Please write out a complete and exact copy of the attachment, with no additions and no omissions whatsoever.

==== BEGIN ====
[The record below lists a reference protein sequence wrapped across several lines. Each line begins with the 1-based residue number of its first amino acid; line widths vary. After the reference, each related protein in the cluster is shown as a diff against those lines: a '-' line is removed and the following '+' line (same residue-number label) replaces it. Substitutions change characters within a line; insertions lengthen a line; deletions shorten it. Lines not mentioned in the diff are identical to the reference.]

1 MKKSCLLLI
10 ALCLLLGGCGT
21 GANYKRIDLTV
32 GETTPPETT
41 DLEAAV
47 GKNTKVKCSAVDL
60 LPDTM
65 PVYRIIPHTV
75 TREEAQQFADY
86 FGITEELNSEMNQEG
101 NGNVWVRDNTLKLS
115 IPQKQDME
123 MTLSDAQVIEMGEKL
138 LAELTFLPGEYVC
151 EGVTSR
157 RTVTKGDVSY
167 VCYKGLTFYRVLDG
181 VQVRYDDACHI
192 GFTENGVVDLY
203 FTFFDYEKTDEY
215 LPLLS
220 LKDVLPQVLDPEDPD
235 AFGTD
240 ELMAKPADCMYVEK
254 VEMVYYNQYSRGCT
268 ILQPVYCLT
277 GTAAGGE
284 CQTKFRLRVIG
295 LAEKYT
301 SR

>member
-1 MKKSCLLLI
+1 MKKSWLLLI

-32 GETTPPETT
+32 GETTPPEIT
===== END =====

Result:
[The record below lists a reference protein sequence wrapped across several lines. Each line begins with the 1-based residue number of its first amino acid; line widths vary. After the reference, each related protein in the cluster is shown as a diff against those lines: a '-' line is removed and the following '+' line (same residue-number label) replaces it. Substitutions change characters within a line; insertions lengthen a line; deletions shorten it. Lines not mentioned in the diff are identical to the reference.]

1 MKKSCLLLI
10 ALCLLLGGCGT
21 GANYKRIDLTV
32 GETTPPETT
41 DLEAAV
47 GKNTKVKCSAVDL
60 LPDTM
65 PVYRIIPHTV
75 TREEAQQFADY
86 FGITEELNSEMNQEG
101 NGNVWVRDNTLKLS
115 IPQKQDME
123 MTLSDAQVIEMGEKL
138 LAELTFLPGEYVC
151 EGVTSR
157 RTVTKGDVSY
167 VCYKGLTFYRVLDG
181 VQVRYDDACHI
192 GFTENGVVDLY
203 FTFFDYEKTDEY
215 LPLLS
220 LKDVLPQVLDPEDPD
235 AFGTD
240 ELMAKPADCMYVEK
254 VEMVYYNQYSRGCT
268 ILQPVYCLT
277 GTAAGGE
284 CQTKFRLRVIG
295 LAEKYT
301 SR

>member
-1 MKKSCLLLI
+1 MKKSWLLLI

-32 GETTPPETT
+32 GETTPPEIT